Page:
“He’s 19,” says 75-year-old Gangubai Solav. But Bhushan doesn’t look that old. He looks 16 or 17, perhaps? “No, no, he’s 19,” insists Gangubai, his grandmother, firmly. Bhushan’s mother, Chanda, is confused. “I don’t remember how old he is, but he has been our breadwinner for more than five years now.”
Bhushan’s mother and grandmother want Bhushan to grow up quickly. He too has lost track of his age. “I have no idea how old I am,” he says.
In 2003, after his father’s suicide in Wardha’s Umri village, Bhushan was forced to quit school while in the sixth standard and take over the reins of the family. “I was the eldest; my two brothers were very small. I had to take up the responsibility,” he says simply.
“My heart bleeds for the boy,” says his grandmother. “He would till our four-acre farm with his tender hands, sweating in the sun. I could not bear to see him being sucked into the soil at that age. But he did it uncomplainingly,” she recollects.
“Bhushan works from 6 in the morning to 6 in the evening and thinks of nothing else. For him there is no holiday, no entertainment, no other life,” says Gangubai. Not like his younger brother Mangesh who, at 16, is more carefree; he earns a daily wage in town. Mangesh also had to drop out of school to contribute to the family income.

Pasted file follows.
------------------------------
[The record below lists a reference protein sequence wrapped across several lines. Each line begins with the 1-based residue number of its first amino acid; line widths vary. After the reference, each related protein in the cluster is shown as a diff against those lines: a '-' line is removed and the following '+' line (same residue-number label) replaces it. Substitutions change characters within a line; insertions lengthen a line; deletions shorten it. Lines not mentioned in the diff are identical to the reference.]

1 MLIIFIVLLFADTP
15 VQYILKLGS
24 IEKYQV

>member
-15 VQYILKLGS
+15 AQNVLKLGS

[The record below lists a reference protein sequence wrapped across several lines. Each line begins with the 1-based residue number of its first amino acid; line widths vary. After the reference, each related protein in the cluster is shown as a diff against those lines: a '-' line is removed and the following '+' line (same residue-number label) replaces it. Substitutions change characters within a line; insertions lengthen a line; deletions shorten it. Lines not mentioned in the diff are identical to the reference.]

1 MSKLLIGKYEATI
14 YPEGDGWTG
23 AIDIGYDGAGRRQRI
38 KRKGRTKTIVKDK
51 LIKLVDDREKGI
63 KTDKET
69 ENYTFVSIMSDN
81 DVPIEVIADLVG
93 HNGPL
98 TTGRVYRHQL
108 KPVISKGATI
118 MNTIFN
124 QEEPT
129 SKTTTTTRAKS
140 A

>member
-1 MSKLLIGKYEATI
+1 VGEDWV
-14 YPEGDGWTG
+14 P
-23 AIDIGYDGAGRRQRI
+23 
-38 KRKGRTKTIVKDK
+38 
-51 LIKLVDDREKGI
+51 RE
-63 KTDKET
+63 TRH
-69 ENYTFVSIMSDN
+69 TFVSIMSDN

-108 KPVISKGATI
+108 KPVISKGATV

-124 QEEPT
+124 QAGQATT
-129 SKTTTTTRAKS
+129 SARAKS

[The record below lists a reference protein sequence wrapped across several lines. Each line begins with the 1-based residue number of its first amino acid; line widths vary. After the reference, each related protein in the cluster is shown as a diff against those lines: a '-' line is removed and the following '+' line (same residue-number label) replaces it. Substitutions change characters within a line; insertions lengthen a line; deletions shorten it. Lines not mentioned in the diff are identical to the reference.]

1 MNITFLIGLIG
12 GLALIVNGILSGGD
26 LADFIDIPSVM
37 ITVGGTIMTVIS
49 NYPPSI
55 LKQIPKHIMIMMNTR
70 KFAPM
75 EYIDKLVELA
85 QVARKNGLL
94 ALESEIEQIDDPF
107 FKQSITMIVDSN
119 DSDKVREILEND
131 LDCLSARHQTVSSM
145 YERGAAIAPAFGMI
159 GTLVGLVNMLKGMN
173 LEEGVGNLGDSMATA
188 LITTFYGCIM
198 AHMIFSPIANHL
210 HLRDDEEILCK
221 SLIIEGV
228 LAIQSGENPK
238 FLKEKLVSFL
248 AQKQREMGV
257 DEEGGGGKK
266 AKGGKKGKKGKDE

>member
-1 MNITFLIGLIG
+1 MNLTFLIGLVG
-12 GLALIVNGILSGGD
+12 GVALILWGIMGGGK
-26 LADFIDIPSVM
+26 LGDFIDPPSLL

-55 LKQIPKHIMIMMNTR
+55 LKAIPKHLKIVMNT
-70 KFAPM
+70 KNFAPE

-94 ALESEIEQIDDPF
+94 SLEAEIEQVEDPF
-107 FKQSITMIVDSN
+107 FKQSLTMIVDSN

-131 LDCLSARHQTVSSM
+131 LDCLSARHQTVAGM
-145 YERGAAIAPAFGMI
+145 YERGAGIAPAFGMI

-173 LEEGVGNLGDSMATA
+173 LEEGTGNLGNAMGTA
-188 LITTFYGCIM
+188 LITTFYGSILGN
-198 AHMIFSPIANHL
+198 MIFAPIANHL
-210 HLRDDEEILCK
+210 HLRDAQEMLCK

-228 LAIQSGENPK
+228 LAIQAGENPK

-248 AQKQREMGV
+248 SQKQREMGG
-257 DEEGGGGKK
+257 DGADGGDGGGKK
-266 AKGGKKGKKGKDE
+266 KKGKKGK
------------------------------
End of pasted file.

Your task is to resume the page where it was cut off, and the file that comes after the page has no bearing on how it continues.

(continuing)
Their mother, who works as an anganwadi assistant in Wardha, laments the fact that she could not educate her children after the death of her husband. “He (her husband) wanted the two sons to go to school and grow up to become professionals.” Alas, it was only a dream, which, in rural Vidarbha, can hardly ever be realised.
The brothers reacted differently to the family crisis after the death of their father. Both were suddenly forced to grow up. But, while Bhushan is aware of his responsibilities, his younger brother enjoys his freedom without accountability.
“Bhushan,” says Chanda, “is a good boy. He is aware of our hardships and his own too and therefore does everything with the family’s interests in mind. Mangesh, on the other hand, is a spoiled brat. He can’t figure out what’s in his best interest. He gets carried away easily.”
“For us, Bhushan is the father of the family,” says Gangubai, who is her elder grandson’s constant companion and guide on matters related to the farm. She calls him ‘Baba’ (‘father’), as eldest sons are commonly referred to in Maharashtrian households.
Bhushan is a quiet boy. He has no friends. “I’ll prove my father wasn’t wrong when he took up farming. I’ll bring my family out of debt,” he says. This year, he has begun doing the rounds of the banks for credit.
“I wanted to study, but after my father’s death there was no one to look after our farm and run the family,” he says. “Now,” he adds calmly, “it is very difficult to go back to school.” Perhaps informal training in agriculture would be more useful for him, he thinks.
By Jaideep Hardikar
Forget yourself for others, and others will never forget you.